Friday, April 21, 2006

Gold to $3,000?

Fascinating interview over at Mineweb.net/radio with Bill Murphy of the Gold Anti-Trust Committee (GATA.) Most investors who have heard of Mr. Murphy blow off his take on the gold situation as a paranoid conspiracy theory. I don't pretend to know anything to either rebut or support his thesis, but it's an interesting one, nonetheless. As mentioned in the radio article, Credit Agricole Cheuvreux Mining, a French company, has come out in support of GATA, and it has other supporters, like a former Putin minister, for whatever that's worth. (Read the Cheuvreux January 2006 report, downloadable from GATA at this page.)

The conspiracy theory claims that central banks have been "lending" gold stocks out to brokerages and banks, who then turn around and sell it or otherwise tie it up with derivatives and so forth. This would imply that central bank gold stocks are over-reported, because the banks report these "loans" as assets, even though the "loaned" gold will not necessarily be returned, some having actually been sold. Furthermore, the "borrowers" also count the gold in question as "assets," creating, according to GATA, a misleading overstatement of existing gold stock.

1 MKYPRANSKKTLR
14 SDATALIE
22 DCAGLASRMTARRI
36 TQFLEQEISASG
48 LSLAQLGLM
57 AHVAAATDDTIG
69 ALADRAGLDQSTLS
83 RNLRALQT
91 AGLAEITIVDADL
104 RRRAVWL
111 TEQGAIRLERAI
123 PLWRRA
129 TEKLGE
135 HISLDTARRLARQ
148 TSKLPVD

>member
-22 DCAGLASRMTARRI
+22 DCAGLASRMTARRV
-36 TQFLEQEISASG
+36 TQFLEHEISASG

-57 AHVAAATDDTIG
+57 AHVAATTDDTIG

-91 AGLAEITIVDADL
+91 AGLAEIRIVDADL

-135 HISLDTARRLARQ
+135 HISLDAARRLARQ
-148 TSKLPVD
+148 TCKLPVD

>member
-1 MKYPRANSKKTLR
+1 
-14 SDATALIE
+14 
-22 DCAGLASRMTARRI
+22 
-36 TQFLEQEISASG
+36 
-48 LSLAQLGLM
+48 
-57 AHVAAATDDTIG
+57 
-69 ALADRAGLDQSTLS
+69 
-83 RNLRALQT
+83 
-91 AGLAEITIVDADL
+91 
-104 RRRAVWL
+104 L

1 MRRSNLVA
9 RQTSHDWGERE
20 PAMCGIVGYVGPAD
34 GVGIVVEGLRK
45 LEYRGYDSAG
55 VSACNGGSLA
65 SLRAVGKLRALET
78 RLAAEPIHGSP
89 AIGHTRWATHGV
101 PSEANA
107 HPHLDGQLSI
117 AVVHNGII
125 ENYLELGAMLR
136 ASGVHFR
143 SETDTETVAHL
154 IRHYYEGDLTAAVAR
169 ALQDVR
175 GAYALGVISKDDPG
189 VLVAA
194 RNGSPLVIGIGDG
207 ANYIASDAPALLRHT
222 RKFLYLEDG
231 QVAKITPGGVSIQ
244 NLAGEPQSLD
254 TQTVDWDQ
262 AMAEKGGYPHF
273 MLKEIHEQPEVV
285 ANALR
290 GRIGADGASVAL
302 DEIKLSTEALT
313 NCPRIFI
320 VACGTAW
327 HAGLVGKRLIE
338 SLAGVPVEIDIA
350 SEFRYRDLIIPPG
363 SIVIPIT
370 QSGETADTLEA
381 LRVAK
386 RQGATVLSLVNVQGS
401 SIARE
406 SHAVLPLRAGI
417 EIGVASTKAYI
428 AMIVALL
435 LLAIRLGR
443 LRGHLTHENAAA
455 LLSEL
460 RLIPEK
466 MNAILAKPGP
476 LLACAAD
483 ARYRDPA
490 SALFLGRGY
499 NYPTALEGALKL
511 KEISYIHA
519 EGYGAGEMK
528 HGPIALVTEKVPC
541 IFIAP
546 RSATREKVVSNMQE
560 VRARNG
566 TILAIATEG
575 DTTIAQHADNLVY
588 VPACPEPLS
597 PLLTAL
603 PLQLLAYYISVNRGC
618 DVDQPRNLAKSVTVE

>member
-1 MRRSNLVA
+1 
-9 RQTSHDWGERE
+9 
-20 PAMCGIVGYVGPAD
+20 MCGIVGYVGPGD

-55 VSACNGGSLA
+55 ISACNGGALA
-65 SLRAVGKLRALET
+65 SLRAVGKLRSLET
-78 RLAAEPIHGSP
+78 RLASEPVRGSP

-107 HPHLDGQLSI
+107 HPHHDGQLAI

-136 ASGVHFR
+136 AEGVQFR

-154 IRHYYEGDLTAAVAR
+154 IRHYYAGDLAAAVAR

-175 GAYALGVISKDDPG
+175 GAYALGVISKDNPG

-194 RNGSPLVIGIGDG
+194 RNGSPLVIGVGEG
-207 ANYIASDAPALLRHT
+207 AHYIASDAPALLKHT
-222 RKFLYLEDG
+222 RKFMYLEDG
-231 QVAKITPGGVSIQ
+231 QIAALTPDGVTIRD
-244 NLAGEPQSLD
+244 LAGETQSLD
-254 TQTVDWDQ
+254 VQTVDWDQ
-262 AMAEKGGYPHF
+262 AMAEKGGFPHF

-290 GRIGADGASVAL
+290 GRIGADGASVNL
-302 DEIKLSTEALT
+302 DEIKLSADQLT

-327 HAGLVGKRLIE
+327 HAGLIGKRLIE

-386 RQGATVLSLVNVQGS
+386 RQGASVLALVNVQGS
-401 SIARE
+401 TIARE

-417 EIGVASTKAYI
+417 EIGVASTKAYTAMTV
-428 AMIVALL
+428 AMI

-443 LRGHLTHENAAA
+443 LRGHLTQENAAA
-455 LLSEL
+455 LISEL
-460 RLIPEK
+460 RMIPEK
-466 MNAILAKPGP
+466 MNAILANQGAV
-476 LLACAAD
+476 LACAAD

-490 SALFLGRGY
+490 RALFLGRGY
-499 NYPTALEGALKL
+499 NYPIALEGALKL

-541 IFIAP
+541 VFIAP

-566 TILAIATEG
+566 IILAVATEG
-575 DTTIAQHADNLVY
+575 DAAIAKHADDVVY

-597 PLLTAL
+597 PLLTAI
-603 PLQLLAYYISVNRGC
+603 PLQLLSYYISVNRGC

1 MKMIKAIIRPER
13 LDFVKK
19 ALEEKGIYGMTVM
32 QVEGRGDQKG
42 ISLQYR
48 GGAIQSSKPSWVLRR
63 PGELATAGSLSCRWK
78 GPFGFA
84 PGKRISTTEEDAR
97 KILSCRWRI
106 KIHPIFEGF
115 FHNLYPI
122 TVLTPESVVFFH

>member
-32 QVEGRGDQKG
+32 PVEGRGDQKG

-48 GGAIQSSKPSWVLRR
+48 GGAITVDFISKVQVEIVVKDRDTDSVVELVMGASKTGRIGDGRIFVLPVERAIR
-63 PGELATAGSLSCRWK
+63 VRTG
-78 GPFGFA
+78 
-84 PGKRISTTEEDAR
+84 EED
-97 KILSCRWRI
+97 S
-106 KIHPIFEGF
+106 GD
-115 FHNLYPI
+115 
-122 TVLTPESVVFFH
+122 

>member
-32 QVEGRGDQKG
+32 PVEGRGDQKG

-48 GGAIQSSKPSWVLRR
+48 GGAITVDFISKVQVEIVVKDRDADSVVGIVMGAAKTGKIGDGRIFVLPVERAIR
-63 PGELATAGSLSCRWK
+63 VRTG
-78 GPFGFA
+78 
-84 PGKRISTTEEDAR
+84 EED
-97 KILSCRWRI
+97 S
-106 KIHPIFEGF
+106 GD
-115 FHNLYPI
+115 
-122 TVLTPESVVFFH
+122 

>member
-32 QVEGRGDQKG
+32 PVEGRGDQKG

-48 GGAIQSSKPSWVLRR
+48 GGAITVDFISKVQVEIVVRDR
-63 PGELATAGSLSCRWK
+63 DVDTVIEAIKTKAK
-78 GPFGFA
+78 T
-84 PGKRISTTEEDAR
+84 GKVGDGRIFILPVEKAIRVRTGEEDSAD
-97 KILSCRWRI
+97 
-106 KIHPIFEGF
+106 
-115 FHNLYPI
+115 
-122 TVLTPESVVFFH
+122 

[Thanks to terpsboy.com for the photo of Saddam's gold stash.]

All of this would translate into a vast undersupply of gold should a market upturn occur, as the gold price now seems to be indicating. GATA does take it one step further to imply that central banks have covertly attempted to suppress the gold price since the 1990s, to create the illusion that all is well with the world's fiat monetary system in spite of the Japanese crisis, the dot-com crisis, the federal hedge fund bail-outs, and other such dangerous events of the recent past. GATA has gone so far as to file lawsuits against the offending parties, and one has been dismissed "for a technicality," and the other is still in process.

I think that's an approximation of the theory. He further states in the interview that he doesn't believe the source of the recent boom in the gold price can be traced to doubts about the dollar's strength, but that the excess dollars in circulation may have an impact down the line. He thinks that the recent moves are only the beginning.

Time will of course tell, as usual.

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